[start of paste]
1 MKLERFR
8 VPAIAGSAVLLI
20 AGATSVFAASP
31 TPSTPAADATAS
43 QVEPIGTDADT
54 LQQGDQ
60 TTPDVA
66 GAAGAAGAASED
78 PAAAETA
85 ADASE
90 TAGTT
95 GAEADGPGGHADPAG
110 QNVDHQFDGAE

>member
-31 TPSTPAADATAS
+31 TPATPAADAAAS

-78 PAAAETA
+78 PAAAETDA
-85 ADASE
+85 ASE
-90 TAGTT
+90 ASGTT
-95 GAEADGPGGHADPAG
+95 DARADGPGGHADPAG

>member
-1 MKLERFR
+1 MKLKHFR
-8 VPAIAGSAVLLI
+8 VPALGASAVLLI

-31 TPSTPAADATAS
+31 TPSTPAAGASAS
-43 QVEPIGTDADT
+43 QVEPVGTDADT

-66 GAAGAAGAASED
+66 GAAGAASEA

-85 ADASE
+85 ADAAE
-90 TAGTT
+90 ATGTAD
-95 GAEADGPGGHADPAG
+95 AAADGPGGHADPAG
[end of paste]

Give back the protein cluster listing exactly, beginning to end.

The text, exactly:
1 MKLERFR
8 VPAIAGSAVLLI
20 AGATSVFAASP
31 TPSTPAADATAS
43 QVEPIGTDADT
54 LQQGDQ
60 TTPDVA
66 GAAGAAGAASED
78 PAAAETA
85 ADASE
90 TAGTT
95 GAEADGPGGHADPAG
110 QNVDHQFDGAE

>member
-31 TPSTPAADATAS
+31 TPATPAADAAAS

-78 PAAAETA
+78 PAAAETDA
-85 ADASE
+85 ASE
-90 TAGTT
+90 ASGTT
-95 GAEADGPGGHADPAG
+95 DARADGPGGHADPAG

>member
-1 MKLERFR
+1 MKLKHFR
-8 VPAIAGSAVLLI
+8 VPALGASAVLLI

-31 TPSTPAADATAS
+31 TPSTPAAGASAS
-43 QVEPIGTDADT
+43 QVEPVGTDADT

-66 GAAGAAGAASED
+66 GAAGAASEA

-85 ADASE
+85 ADAAE
-90 TAGTT
+90 ATGTAD
-95 GAEADGPGGHADPAG
+95 AAADGPGGHADPAG